Cast a wide net and you’d best be wary of what you bring into the boat. A week before his outreach at a Jewish retreat, George Allen made the rounds of three Tea Party rallies, hedging bets. The craftiest moves his handlers can conjure for their defective “leader?”
Possibly they assume that Virginia Republicans will fall in line behind his candidacy for the Senate in 2012. In preparation, they are laying the groundwork for redemption from his “macaca” moment in 2006. And, somehow they want to get by his dismissal of his heritage by claiming that his mother made a “really great ham sandwich.” But they discover once and again that Allen is intellectually limited. He is a caricature of their ideal candidate; a nanophilosopher of the conservative movement.
On his tale of the revelation of his Jewish heritage: the breakfast story simply isn’t credible. If he is such a history buff, how is it that he was never inquisitive enough about his own ancestry that he hadn’t run these facts to ground as a routine matter of intellectual curiosity? Neatly packaged, though, until he wanders off script. Allen’s contradictory tales are irreconcilable.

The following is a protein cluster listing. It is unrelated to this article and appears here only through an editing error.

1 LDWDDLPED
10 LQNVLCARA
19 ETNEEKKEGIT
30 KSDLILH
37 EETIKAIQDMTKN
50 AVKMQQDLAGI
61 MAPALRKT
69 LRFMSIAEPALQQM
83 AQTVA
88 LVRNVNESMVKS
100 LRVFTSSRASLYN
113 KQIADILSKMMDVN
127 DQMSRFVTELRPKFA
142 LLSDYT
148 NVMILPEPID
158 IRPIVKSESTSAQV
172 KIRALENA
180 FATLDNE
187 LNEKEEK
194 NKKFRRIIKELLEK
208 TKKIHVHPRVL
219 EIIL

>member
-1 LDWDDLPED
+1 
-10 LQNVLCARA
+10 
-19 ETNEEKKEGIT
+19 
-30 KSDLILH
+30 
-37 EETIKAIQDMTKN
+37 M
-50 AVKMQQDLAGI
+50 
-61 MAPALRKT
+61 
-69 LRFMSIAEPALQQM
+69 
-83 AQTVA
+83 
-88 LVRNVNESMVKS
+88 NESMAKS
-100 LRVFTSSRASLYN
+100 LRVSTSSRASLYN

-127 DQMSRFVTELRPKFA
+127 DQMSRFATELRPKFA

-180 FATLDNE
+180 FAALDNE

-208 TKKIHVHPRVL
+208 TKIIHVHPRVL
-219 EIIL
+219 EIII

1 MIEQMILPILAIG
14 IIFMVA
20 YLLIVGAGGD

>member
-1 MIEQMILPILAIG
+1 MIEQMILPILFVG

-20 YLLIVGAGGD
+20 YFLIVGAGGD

Here he is again pandering to constituencies outside his comfort zone by trying to align them to his own:
“The civil and women’s rights movements focused on access to freedom and basic rights…the tea-party movement is an exercise of those rights. The tea parties benefit from women’s rights and civil rights.” – George Allen
Every morning white men everywhere in America wake up and thank the heavens that the civil and women’s rights movements gave them the equality they enjoy today. Allen seems concerned that all people identify with him. He prefers no challenge. Aw shucks.
“While Allen aligns himself with the tea party movement, the question is whether that will still resonate in 2012… Two years down the line, the tea party may not help him that much.” – Bob Roberts, JMU political scientist
There is doubt that the Tea Party phenomenon will have legs into 2012. Even if it does, the “fiscal success” of a potentially Republican controlled Congress is not guaranteed and that may send the movement into frustrated remission, or worse for the GOP, to a Ross Perot style independent candidacy. Can you say Palin-Allen? An almost certain Obama re-election formula.
Or maybe Allen doesn’t want to run for anything at all. Maybe he simply wants to repair his reputation, collect a bundle of cash, and settle in as an influential senior statesman. Doesn’t seem he’s that smart, though.